FPIN's Clinical Inquiries
Brain Natriuretic Peptide Levels for Ruling Out Heart Failure
FREE PREVIEW Log in or buy this issue to read the full article. AAFP members and paid subscribers get free access to all articles. Subscribe now.
FREE PREVIEW Subscribe or buy this issue. AAFP members and paid subscribers get free access to all articles.
Am Fam Physician. 2011 Jun 1;83(11):1333-1334.
Can brain natriuretic peptide (BNP) levels be used to rule out heart failure?
A BNP level less than 100 pg per mL (100 ng per L) can rule out heart failure. (Strength of Recommendation [SOR]: A, based on meta-analyses.) BNP levels should be used when the pretest probability of heart failure based on overall clinical assessment is of an intermediate likelihood. (SOR: A, based on meta-analyses.)
Heart failure is a clinical syndrome of impaired ventricular filling and ability to eject blood that results from structural or functional cardiac disorders.1 Symptoms of heart failure include dyspnea and fatigue. Patients with heart failure have fluid retention, which may lead to pulmonary congestion and peripheral edema. Because pulmonary congestion is not a universal feature, the term “heart failure” is preferred over “congestive heart failure.”
A meta-analysis reviewed 22 studies of clinical and laboratory findings for diagnosing heart failure in adults presenting to the emergency department with dyspnea.2 A BNP level less than 100 pg per mL decreased the posttest likelihood of heart failure (negative likelihood ratio [LR–] = 0.11; 95% confidence interval [CI], 0.07 to 0.16). The Breathing Not Properly trial, a prospective study of 1,586 patients, demonstrated that a BNP level less than 100 pg per mL can eliminate the diagnosis of heart failure in patients presenting to the emergency department with dyspnea, regardless of age, sex, or ethnicity.3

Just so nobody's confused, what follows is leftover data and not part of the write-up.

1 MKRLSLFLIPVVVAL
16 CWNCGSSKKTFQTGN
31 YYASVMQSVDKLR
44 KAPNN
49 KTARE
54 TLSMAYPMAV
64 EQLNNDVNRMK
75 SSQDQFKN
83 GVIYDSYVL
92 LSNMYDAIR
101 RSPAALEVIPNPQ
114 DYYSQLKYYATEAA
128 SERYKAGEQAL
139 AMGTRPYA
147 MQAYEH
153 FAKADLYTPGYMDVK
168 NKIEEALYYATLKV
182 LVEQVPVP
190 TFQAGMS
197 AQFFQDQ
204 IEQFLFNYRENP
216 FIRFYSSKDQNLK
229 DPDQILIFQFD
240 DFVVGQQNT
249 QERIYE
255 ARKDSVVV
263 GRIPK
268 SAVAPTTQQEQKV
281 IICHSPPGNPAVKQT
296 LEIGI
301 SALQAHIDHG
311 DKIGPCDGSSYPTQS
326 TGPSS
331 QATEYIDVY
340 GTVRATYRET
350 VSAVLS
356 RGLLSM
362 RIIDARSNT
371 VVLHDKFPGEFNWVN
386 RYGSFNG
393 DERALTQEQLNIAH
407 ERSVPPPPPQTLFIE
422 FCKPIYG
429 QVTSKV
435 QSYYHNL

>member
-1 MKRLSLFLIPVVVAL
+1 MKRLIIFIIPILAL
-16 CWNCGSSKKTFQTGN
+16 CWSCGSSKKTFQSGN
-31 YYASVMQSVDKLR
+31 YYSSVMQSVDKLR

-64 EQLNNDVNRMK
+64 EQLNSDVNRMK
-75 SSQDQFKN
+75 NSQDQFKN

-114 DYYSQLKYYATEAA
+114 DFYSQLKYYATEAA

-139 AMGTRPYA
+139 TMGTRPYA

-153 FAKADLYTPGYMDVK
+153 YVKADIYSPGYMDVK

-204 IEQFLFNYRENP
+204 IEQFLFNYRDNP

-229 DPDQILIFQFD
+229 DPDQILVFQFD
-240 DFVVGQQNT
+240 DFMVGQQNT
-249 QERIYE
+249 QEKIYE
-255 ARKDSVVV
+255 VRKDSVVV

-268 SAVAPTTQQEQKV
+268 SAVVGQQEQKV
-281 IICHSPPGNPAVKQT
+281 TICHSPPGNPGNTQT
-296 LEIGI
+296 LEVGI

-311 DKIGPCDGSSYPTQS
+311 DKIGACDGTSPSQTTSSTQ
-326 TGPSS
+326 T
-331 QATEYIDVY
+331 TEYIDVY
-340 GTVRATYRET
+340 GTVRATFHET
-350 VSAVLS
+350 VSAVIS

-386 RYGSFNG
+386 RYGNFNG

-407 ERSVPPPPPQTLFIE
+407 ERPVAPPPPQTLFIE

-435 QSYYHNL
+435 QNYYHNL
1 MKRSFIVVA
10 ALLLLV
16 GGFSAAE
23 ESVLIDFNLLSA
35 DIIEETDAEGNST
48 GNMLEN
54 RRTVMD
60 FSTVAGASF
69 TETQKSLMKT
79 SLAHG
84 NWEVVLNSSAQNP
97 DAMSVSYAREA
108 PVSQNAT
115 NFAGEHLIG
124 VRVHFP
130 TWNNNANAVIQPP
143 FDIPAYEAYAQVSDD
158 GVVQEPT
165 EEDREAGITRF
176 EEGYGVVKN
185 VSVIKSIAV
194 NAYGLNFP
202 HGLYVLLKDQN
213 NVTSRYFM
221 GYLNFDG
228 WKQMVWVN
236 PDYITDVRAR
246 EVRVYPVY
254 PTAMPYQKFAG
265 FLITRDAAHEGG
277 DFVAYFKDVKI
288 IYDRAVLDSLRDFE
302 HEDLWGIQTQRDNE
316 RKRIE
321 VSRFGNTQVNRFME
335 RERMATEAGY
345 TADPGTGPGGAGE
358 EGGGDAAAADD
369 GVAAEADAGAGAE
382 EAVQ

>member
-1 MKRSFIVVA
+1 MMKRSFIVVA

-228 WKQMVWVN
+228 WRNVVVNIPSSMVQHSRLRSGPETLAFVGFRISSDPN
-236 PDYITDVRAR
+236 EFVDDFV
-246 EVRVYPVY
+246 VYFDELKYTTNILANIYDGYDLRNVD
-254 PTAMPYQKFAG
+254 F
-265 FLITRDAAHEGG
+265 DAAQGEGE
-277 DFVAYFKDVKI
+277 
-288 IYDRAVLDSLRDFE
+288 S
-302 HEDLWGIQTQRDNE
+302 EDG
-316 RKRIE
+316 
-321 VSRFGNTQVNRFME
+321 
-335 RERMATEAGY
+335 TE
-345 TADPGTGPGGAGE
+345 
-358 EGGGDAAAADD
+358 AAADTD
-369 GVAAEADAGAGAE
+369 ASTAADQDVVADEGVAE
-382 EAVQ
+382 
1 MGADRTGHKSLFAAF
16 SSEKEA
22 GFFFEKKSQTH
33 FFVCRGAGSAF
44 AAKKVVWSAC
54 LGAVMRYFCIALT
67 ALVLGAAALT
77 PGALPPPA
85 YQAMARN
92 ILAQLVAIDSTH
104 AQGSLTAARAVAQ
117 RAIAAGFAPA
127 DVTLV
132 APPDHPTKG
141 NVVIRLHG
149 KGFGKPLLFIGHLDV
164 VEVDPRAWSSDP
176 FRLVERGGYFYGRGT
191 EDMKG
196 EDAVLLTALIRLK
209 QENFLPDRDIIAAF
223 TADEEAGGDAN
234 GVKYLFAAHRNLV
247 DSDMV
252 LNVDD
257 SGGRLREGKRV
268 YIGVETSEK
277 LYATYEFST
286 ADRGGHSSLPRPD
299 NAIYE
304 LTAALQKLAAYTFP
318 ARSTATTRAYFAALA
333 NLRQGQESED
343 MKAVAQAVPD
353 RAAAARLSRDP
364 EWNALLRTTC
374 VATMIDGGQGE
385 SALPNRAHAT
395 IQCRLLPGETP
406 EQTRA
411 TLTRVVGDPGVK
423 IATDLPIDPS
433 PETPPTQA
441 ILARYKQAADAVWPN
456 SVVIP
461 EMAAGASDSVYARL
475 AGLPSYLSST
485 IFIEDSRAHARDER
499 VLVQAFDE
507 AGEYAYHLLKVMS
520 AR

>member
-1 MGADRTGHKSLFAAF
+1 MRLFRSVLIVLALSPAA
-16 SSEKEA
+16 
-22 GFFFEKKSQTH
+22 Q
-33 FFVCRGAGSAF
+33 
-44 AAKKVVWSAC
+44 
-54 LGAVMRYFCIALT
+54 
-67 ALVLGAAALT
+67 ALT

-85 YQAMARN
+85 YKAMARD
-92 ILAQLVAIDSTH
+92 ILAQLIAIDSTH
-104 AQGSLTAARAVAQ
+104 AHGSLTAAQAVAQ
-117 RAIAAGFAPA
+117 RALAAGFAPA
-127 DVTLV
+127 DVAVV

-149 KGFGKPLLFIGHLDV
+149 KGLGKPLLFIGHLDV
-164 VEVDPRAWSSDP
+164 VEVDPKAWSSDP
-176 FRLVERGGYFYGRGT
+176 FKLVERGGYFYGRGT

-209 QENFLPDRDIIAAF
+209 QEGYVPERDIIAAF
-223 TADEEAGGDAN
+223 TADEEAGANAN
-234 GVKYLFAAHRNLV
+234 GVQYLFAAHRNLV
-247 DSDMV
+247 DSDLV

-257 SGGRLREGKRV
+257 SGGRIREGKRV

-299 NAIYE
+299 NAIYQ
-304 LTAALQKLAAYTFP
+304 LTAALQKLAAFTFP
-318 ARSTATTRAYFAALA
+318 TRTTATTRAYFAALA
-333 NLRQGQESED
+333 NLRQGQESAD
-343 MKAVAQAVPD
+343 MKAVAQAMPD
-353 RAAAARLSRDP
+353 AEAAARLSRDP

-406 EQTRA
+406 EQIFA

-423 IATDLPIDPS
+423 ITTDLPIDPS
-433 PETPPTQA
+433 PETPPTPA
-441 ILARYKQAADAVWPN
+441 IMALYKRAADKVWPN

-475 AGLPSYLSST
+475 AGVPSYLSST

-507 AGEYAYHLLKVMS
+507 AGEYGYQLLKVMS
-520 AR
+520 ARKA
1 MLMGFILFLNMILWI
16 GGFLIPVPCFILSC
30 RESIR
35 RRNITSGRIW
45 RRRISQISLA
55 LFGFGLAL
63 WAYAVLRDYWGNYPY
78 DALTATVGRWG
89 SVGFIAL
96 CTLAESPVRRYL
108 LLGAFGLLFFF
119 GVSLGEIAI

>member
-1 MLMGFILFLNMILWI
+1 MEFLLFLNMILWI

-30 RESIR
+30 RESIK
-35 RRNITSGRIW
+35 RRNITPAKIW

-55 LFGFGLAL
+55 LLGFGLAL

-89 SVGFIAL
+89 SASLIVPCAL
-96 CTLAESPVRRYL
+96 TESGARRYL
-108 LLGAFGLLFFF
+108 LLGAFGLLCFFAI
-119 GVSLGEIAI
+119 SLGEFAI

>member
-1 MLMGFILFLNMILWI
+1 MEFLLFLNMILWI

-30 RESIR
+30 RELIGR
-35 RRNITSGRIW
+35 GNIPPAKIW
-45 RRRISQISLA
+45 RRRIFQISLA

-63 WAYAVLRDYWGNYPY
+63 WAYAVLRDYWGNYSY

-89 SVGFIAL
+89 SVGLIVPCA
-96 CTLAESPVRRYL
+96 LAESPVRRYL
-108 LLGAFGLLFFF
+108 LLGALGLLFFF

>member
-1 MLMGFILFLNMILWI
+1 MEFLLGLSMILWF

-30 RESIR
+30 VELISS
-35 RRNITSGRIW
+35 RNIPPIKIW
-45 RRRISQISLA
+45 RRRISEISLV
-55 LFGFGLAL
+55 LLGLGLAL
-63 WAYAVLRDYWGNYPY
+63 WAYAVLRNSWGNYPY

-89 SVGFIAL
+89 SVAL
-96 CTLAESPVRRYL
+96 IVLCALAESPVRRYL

A meta-analysis of 30 studies assessed the diagnostic utility of BNP levels versus a reference standard of echocardiography and/or clinical findings in patients with symptoms of heart failure.4 Patients were evaluated in multiple clinical settings (i.e., emergency department, specialized clinics, and primary care clinics). Two studies included primary care patients and used a BNP cutoff of 10 or 115 pg per mL (10 or 115 ng per L). At these BNP levels, the LR– ranged from 0.02 to 0.75, whereas the positive likelihood ratio (LR+) ranged from 1.12 to 6.71, indicating that BNP levels were more useful for ruling out heart failure. Regardless of the setting, BNP had a low LR+, which limited its ability to rule in heart failure.4
The Natriuretic Peptides in the Community Study was a prospective, randomized controlled trial that measured the effect of BNP levels on the accuracy of physicians' initial diagnosis of heart failure.5 A total of 305 patients in New Zealand presented to their general practitioners with symptoms of dyspnea, peripheral edema, or both. Physicians were asked if heart failure was suspected based on the patient's history and clinical examination. Patients then underwent cardiologist evaluation, electrocardiography, chest radiography, echocardiography, and serum BNP testing. Patients were randomly assigned to two groups. One group had BNP measurement included with testing data and the other group did not. Use of BNP measurements improved the diagnostic accuracy over customary clinical review by 21 percent (the percent of correct diagnoses increased from 49 to 70 percent). The improved diagnostic accuracy was attributed to physicians correctly ruling out heart failure. Obtaining BNP levels in seven patients with a provisional diagnosis of heart failure was needed to correctly recharacterize one patient as not having heart failure.
The diagnostic power of a clinical risk score may be equal to that of BNP levels in primary care settings.6 In a prospective study of 542 patients with at least one cardiovascular risk factor, both a low clinical risk score (i.e., absence of dyspnea at exertion, ankle swelling, coronary artery disease, and diuretic treatment) and a low BNP level showed excellent ability to rule out left ventricular systolic dysfunction diagnosed by echocardiography. BNP levels (in this study, an N-terminal pro-BNP less than 98.5 pg per mL [98.5 ng per L]) demonstrated an LR– of 0.19 (95% CI, 0.05 to 0.71), whereas the clinical risk score had an LR– of 0.14 (95% CI, 0.04 to 0.51). Clinical risk scoring (LR+ = 2.53; 95% CI, 2.12 to 3.01) is better than BNP testing (LR+ = 1.69; 95% CI, 1.51 to 1.88) for confirming heart failure.